I'm a Little Groundhog
Tune: "I'm a Little Teapot"
I'm a little groundhog short and stout,
February second I will come out.
If I see my shadow they will shout,
Six weeks more winter without doubt!
Sponge Paint Groundhog
Cut a groundhog shape out of a sponge and let the children sponge paint a collage of groundhog shadows, with black sponge painting on white paper
Need: paper, markers, black construction paper, scissors.
Children draw sunny pictures and then identify things within them that could have shadows. They can cut shadow forms from the black paper and glue them on. Encourage children to tell or write about their pictures.
Ask children to find unusual shadows in the classroom. Encourage them to hunt for shadows that intrigue them. Model how to lay the paper on a shadow and trace it. Display the tracings and ask children to identify the different objects.
Invite children to talk about why they chose a particular shadow.
Need: Various objects and white paper. (would be better to use black paper and white crayons/chalk.)
Ask children to look for shadows around the room and to guess which objects are making them. They can experiment by using their bodies to make shadows in sunny parts of the room.
Trace your fingers around shadows in order to make sure children understand what you are asking them to find.
Show them how to use their hands to create shadow animals. Then ask children to make shadows with their hands or simple objects on white paper while others others trace the shape with a pencil.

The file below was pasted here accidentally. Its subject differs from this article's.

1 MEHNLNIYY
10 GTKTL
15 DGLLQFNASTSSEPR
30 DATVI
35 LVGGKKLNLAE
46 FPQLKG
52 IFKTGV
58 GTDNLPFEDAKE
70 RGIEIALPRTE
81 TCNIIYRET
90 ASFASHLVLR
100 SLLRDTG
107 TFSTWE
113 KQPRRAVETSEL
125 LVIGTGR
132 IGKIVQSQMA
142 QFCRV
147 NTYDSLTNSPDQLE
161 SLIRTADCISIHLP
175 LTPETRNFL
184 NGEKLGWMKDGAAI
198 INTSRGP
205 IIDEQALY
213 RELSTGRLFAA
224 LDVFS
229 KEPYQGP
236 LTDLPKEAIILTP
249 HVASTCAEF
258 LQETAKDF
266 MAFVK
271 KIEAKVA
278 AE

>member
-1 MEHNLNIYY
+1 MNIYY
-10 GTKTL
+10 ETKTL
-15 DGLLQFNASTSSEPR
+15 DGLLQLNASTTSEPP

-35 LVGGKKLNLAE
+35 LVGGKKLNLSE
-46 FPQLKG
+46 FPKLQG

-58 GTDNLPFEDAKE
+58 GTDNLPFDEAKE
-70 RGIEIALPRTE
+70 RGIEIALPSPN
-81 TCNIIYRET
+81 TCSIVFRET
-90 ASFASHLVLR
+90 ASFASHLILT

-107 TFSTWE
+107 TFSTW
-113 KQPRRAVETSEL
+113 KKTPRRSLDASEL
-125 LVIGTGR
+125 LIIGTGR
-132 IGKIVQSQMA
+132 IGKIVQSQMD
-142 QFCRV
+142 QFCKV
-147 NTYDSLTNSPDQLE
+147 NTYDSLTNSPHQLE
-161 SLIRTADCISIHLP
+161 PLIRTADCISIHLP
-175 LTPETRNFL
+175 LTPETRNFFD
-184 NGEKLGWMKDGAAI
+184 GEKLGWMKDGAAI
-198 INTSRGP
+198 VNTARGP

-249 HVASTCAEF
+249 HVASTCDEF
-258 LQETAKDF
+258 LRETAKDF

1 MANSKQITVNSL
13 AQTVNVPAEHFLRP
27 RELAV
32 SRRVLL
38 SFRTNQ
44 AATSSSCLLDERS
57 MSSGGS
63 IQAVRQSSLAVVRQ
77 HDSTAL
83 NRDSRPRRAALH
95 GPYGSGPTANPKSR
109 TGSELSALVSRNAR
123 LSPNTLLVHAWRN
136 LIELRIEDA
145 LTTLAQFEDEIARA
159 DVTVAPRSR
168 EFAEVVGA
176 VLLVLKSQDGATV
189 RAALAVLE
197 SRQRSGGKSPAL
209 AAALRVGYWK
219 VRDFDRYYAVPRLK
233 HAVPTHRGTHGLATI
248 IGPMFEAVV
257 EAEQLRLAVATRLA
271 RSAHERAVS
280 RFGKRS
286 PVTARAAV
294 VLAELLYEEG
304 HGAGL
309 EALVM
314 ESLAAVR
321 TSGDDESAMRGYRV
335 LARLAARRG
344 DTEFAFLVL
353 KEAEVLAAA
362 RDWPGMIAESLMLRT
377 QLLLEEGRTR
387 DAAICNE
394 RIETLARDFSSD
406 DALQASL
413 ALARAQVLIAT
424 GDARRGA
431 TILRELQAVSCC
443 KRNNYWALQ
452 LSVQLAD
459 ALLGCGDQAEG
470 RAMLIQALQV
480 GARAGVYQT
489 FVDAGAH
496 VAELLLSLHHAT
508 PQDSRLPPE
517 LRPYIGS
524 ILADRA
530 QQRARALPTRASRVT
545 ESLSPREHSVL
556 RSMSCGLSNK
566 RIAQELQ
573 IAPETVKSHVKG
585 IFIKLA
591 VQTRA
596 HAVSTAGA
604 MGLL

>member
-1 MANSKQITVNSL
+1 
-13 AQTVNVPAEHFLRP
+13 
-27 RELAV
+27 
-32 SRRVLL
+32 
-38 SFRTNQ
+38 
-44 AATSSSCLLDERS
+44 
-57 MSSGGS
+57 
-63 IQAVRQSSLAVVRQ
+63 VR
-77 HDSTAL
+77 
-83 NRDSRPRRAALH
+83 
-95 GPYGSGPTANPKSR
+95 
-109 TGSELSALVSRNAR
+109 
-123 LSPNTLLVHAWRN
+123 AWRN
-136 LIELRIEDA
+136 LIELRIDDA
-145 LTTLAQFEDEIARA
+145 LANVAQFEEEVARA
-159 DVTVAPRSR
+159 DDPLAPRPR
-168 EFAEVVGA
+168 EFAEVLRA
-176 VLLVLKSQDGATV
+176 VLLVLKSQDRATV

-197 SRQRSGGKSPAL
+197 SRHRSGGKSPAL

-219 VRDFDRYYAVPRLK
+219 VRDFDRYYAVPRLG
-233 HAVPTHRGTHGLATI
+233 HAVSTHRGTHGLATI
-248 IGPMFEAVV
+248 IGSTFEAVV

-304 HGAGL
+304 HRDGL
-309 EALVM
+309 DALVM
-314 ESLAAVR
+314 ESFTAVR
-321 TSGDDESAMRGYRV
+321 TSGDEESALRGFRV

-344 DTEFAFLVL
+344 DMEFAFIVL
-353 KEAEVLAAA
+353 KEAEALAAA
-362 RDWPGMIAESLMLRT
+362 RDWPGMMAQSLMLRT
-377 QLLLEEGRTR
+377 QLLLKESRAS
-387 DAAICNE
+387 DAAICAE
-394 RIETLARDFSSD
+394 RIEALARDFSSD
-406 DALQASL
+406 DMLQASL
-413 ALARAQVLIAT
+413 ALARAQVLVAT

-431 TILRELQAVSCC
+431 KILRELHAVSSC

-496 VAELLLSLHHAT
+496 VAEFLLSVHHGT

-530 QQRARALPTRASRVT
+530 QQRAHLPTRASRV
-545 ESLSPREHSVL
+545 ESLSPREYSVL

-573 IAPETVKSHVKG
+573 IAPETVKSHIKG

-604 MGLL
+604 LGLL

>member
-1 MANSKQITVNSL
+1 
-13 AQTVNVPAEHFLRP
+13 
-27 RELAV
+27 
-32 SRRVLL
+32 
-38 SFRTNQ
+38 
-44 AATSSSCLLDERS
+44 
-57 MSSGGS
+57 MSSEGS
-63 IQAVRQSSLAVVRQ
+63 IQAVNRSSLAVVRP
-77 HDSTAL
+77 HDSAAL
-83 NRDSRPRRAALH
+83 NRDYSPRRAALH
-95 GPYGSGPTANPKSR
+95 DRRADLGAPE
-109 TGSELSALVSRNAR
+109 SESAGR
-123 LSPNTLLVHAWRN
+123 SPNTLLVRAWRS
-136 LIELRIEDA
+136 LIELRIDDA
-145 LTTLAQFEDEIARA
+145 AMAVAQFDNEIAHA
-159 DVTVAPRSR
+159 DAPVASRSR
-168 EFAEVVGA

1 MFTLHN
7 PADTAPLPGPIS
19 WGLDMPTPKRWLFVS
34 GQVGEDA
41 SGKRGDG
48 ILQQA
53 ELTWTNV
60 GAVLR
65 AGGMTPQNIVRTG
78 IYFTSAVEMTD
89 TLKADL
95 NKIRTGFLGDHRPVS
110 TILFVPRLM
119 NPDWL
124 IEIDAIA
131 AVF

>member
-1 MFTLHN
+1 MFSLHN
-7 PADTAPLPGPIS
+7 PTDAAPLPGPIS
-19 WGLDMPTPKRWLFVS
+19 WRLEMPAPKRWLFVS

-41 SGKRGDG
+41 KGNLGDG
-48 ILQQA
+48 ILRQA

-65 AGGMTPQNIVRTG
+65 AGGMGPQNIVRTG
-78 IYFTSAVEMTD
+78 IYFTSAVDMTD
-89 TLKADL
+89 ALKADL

Ask them to tell you or show you how they make shadows, and give them time to experiment with shadows until they begin to understand that, shadows are formed when the light is blocked.
by Don Freeman
Need: cd player, cd playing instrumental musical variety.
Gather children in a sunny area and invite them to move to music. In doing so, challenge children to observe their shadows and find ways to use their whole bodies to make the shadows taller or shorter, creating unique "shadow dances."
Shadow Tag (outside game)
Have children find their shadows. On the word "go". the tagger tries to "tag" the "walker" by stepping on his/her shadow and yelling "caught". Last child tagged becomes the next tagger.
Need: Coffee can or sand bucket, stick, 12 rocks.
Explain to children that we can use shadows to make a kind of clock. As children make their clock use the hours of the day in a natural context. At 11 o'clock we eat lunch. What time do you eat supper?
To construct a clock, ask children to fill the coffee can to the top with moist sand. Then press the stick firmly in place. Place the can in direct sunlight with a stone in the sand at the top of the shadow cast by the stick.
Later, let children check to see where the shadow of the stick appears and mark it with a new stone. As the day passes, they will observe how the shadow changes position. Ask children to predict whether they will see a shadow at the end of the day, when the sun goes down.
Sites to See
Lil' Fingers Groundhog's Day has fun for younger children with a hide-n-seek game, spring predictor and coloring pages.
Groundhog color pages